You think bank bailouts are an “American” thing, think again, the province of Quebec was an early pioneer in the area of bailing banks. In 1923, the Quebec-city based Banque Nationale was on the edge of bankruptcy. After the Great War, it had invested its entire capital reserve ($ 5 million) in a single project based in Montmagny (South Shore of Quebec) which consisted of transforming production from war munitions to farm implements. The 1921 recession destroyed the value of the investment.
As a consequence, the Banque Nationale was bordering on insolvency (some argue that it was simply lacking liquidity to sustain it through debt collections) and this pushed Quebec premier Louis-Alexandre Taschereau to intervene. The premier convinced Georges-Elie Amyot, a Quebec city industrialist, to inject 1 million dollars (a huge sum for 1923 especially that the bank had $ 40 millions overall in value of deposits with 230,000 savers) . In the following months, the premier also convinced other bankers to bail out the Banque Nationale and the bank received a loan of $ 15 millions repayable over 40 years at a fixed five percent interest rates.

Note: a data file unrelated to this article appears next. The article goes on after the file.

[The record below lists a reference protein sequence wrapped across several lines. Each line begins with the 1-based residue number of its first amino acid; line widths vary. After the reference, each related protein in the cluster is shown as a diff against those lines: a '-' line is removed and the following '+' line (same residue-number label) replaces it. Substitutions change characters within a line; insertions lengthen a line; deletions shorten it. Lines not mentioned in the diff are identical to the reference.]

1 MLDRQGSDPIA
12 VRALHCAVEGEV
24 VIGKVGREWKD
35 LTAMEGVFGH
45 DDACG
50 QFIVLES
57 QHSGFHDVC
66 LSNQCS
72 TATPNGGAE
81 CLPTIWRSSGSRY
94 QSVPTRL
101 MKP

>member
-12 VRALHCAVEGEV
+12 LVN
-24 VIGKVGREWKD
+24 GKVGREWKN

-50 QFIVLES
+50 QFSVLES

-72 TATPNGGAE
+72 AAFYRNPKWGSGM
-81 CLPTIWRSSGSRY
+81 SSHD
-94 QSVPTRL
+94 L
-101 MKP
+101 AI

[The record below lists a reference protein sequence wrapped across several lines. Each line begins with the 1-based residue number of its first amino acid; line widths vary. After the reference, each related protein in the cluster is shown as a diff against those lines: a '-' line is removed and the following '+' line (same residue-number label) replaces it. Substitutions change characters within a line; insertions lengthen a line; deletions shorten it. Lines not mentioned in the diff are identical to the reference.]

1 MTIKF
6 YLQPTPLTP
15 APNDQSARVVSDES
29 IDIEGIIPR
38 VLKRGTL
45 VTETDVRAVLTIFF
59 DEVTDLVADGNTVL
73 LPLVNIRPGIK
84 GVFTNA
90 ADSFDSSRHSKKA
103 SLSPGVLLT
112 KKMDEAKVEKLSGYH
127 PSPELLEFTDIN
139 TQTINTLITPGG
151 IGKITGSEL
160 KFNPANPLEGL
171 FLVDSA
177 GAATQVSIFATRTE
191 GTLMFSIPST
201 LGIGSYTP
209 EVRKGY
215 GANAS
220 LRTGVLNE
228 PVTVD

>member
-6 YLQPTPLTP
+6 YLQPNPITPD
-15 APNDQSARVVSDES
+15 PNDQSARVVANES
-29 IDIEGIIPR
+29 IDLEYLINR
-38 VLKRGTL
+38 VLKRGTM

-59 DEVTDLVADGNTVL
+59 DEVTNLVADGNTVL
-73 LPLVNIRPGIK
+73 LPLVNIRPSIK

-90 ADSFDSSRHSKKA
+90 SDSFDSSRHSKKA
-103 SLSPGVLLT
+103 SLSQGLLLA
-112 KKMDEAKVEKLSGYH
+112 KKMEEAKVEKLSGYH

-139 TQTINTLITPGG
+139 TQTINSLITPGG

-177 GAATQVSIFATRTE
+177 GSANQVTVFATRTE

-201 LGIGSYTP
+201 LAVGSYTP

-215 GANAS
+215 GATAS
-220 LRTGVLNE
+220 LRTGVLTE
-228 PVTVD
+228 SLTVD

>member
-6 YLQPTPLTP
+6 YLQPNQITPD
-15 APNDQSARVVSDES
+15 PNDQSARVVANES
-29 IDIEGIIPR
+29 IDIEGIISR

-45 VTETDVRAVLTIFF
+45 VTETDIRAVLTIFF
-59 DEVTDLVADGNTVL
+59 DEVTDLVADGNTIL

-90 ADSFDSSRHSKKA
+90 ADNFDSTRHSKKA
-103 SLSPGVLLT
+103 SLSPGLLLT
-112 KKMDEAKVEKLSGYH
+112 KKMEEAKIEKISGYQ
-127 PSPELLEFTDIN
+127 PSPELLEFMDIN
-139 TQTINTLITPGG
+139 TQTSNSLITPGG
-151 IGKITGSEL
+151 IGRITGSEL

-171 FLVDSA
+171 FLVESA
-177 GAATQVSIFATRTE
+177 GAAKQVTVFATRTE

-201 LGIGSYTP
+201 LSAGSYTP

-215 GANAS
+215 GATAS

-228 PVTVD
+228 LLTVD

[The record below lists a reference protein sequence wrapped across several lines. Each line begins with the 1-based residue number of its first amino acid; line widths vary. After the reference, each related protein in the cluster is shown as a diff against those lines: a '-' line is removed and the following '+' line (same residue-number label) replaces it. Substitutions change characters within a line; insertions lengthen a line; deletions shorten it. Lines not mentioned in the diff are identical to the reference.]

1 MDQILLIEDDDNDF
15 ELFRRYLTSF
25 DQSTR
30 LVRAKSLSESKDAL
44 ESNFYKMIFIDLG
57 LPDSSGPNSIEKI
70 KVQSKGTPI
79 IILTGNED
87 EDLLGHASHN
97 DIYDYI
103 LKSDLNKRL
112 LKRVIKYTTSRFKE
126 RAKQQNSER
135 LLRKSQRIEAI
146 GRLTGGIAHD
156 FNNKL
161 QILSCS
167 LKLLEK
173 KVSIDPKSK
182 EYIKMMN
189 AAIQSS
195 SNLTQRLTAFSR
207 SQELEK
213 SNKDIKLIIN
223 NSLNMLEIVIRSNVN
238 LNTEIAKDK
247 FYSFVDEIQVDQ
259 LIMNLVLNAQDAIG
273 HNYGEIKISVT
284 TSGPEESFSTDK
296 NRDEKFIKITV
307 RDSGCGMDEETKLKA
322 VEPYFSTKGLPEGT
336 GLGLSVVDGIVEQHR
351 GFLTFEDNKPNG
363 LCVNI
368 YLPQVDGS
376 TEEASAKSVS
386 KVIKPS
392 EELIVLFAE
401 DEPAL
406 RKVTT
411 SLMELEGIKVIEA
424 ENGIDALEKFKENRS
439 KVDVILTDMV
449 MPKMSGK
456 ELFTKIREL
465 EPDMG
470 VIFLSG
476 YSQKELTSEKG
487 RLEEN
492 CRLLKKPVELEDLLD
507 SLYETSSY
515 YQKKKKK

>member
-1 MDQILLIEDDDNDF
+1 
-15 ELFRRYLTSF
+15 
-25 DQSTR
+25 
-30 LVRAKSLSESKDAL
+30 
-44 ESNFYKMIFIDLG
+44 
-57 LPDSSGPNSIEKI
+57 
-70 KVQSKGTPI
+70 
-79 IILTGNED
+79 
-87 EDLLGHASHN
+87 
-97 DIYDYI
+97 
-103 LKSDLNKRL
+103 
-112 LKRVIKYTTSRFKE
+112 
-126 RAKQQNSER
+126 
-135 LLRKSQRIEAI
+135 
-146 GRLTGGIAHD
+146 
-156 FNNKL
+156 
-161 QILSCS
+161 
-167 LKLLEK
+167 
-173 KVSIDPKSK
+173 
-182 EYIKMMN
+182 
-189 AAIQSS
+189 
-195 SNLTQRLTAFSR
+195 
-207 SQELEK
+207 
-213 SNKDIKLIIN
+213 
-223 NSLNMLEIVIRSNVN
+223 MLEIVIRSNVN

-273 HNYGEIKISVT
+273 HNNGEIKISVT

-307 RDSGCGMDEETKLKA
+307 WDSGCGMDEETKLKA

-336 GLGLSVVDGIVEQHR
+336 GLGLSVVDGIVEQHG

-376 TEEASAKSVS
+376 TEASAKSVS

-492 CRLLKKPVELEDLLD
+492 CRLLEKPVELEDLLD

Interestingly, the board of the Hochelaga bank which contributed to the bailout was – like that of the Banque Nationale – was predominantly affiliated with the provincial liberal party, the party of premier Taschereau.
Is anyone reminded of TARP here or Bear Sterns? I know I am…
Source: Bernard Vigod. 1991. Quebec before Duplessis: The Political Career of Louis-Alexandre Taschereau. McGills-Queens University Press.